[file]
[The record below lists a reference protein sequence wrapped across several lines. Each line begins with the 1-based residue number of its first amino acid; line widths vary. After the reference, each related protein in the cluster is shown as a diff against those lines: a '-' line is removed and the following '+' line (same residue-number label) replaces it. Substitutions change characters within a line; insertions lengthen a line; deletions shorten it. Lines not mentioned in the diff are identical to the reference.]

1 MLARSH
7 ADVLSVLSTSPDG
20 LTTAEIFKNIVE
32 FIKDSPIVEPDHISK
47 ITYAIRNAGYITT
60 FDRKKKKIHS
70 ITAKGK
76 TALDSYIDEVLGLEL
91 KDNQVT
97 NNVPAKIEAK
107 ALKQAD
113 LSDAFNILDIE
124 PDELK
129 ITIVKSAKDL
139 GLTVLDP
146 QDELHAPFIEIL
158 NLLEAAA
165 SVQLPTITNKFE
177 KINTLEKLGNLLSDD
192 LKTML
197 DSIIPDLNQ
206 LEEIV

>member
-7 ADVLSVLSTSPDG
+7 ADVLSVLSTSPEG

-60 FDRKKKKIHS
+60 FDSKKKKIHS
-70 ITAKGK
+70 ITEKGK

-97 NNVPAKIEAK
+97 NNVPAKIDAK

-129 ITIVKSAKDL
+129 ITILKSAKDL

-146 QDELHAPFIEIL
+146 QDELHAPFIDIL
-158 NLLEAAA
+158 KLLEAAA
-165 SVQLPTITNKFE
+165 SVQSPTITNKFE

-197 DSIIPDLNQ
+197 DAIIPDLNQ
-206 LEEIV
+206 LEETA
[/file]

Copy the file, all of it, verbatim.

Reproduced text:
[The record below lists a reference protein sequence wrapped across several lines. Each line begins with the 1-based residue number of its first amino acid; line widths vary. After the reference, each related protein in the cluster is shown as a diff against those lines: a '-' line is removed and the following '+' line (same residue-number label) replaces it. Substitutions change characters within a line; insertions lengthen a line; deletions shorten it. Lines not mentioned in the diff are identical to the reference.]

1 MLARSH
7 ADVLSVLSTSPDG
20 LTTAEIFKNIVE
32 FIKDSPIVEPDHISK
47 ITYAIRNAGYITT
60 FDRKKKKIHS
70 ITAKGK
76 TALDSYIDEVLGLEL
91 KDNQVT
97 NNVPAKIEAK
107 ALKQAD
113 LSDAFNILDIE
124 PDELK
129 ITIVKSAKDL
139 GLTVLDP
146 QDELHAPFIEIL
158 NLLEAAA
165 SVQLPTITNKFE
177 KINTLEKLGNLLSDD
192 LKTML
197 DSIIPDLNQ
206 LEEIV

>member
-7 ADVLSVLSTSPDG
+7 ADVLSVLSTSPEG

-60 FDRKKKKIHS
+60 FDSKKKKIHS
-70 ITAKGK
+70 ITEKGK

-97 NNVPAKIEAK
+97 NNVPAKIDAK

-129 ITIVKSAKDL
+129 ITILKSAKDL

-146 QDELHAPFIEIL
+146 QDELHAPFIDIL
-158 NLLEAAA
+158 KLLEAAA
-165 SVQLPTITNKFE
+165 SVQSPTITNKFE

-197 DSIIPDLNQ
+197 DAIIPDLNQ
-206 LEEIV
+206 LEETA